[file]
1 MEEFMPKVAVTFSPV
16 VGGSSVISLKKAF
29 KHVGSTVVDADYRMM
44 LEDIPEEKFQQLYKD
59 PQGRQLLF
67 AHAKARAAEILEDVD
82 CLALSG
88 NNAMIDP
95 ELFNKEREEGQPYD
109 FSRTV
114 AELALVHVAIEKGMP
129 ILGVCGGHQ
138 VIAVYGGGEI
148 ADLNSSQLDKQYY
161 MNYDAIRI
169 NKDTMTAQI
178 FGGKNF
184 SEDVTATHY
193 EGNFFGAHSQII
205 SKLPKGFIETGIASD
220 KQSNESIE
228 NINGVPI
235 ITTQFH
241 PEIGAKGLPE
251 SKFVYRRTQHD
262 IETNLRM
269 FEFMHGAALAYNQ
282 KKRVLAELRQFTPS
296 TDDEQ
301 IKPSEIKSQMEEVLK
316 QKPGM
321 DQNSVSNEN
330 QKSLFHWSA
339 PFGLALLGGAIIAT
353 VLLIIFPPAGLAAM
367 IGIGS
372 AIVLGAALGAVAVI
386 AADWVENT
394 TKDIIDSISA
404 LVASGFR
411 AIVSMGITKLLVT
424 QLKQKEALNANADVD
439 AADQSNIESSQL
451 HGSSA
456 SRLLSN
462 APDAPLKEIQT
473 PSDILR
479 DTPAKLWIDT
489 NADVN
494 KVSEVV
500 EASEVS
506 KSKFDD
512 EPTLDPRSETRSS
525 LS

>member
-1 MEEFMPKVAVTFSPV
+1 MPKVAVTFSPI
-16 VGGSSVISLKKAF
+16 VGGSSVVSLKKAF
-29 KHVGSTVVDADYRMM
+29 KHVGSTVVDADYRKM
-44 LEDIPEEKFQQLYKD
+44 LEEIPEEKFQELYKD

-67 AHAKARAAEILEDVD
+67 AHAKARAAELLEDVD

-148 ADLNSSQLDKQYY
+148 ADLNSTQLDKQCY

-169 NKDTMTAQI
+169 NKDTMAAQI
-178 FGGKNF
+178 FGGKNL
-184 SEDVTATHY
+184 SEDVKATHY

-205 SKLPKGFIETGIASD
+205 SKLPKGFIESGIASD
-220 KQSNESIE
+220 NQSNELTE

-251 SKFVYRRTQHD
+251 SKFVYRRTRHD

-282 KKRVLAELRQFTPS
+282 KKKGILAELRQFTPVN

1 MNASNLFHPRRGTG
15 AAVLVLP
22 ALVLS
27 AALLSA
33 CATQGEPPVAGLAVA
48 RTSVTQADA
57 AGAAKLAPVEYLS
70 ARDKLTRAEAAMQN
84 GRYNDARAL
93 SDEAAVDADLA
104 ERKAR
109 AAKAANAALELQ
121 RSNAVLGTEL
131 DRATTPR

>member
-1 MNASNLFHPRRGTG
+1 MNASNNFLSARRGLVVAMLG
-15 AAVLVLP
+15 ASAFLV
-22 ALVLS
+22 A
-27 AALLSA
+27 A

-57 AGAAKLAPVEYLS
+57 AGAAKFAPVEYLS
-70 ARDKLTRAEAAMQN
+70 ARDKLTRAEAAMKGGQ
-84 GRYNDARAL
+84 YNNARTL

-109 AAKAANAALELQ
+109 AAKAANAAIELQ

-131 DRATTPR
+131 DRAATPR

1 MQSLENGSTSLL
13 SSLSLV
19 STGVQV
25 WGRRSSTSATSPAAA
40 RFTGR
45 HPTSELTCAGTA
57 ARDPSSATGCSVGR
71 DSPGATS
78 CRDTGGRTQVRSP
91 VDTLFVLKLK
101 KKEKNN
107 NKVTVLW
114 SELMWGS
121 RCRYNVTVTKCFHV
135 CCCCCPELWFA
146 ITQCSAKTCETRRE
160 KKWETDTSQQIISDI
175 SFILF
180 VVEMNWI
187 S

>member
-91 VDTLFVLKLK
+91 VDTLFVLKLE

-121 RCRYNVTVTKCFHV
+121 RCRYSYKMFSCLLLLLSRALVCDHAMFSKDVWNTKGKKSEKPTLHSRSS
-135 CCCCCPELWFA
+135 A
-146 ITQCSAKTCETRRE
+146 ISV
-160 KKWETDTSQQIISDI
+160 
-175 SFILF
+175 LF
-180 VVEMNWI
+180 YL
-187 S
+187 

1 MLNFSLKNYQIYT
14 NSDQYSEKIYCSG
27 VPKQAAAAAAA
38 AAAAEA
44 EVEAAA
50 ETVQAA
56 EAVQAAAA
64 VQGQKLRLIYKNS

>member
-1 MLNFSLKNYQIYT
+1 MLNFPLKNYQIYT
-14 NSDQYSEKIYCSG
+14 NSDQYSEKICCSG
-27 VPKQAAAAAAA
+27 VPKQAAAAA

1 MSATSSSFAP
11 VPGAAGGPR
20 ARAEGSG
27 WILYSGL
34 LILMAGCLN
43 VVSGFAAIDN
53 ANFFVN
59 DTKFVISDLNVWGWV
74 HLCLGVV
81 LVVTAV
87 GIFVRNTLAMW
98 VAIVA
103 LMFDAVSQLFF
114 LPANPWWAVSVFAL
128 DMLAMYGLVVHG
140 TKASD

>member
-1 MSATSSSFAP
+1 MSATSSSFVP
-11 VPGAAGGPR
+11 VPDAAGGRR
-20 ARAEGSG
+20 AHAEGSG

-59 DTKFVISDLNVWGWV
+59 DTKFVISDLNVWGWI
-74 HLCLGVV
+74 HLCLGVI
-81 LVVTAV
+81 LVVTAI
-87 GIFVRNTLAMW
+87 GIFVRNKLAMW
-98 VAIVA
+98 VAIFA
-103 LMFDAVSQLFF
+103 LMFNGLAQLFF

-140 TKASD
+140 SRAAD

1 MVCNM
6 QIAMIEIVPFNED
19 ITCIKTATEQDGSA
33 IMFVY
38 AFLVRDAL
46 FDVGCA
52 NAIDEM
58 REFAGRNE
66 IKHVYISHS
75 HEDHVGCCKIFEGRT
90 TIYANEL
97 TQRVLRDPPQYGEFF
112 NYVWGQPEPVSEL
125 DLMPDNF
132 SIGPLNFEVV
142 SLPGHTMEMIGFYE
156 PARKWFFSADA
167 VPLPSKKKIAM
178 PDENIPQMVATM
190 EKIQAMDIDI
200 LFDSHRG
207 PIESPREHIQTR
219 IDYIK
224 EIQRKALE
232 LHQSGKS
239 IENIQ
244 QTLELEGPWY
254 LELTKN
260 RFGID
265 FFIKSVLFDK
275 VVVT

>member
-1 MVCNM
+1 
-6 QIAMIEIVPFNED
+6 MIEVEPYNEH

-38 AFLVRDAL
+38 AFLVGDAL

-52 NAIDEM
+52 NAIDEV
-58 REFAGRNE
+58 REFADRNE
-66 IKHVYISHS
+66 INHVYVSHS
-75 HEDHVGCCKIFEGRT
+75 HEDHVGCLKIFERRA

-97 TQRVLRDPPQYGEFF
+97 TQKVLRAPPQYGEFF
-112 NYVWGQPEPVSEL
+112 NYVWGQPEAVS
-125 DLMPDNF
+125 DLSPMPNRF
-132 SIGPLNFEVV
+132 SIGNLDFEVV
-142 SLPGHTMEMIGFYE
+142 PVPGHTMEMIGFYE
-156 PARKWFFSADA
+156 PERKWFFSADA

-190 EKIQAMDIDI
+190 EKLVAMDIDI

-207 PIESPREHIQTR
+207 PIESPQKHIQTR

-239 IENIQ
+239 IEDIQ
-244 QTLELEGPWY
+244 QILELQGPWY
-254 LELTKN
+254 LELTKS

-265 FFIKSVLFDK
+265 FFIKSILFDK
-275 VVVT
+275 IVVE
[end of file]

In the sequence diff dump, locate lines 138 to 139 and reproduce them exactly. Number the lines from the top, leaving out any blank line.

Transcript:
-121 RCRYNVTVTKCFHV
+121 RCRYSYKMFSCLLLLLSRALVCDHAMFSKDVWNTKGKKSEKPTLHSRSS